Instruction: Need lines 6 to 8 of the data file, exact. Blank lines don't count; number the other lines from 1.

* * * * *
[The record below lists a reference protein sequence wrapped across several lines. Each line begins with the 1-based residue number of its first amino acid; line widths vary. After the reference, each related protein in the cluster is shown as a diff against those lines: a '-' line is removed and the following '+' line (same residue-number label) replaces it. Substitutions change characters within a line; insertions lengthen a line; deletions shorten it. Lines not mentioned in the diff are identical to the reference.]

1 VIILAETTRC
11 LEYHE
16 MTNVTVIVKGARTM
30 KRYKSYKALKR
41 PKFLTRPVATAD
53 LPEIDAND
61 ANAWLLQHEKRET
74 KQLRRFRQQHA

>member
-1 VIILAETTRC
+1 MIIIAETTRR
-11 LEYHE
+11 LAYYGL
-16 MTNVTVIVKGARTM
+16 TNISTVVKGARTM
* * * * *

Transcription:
41 PKFLTRPVATAD
53 LPEIDAND
61 ANAWLLQHEKRET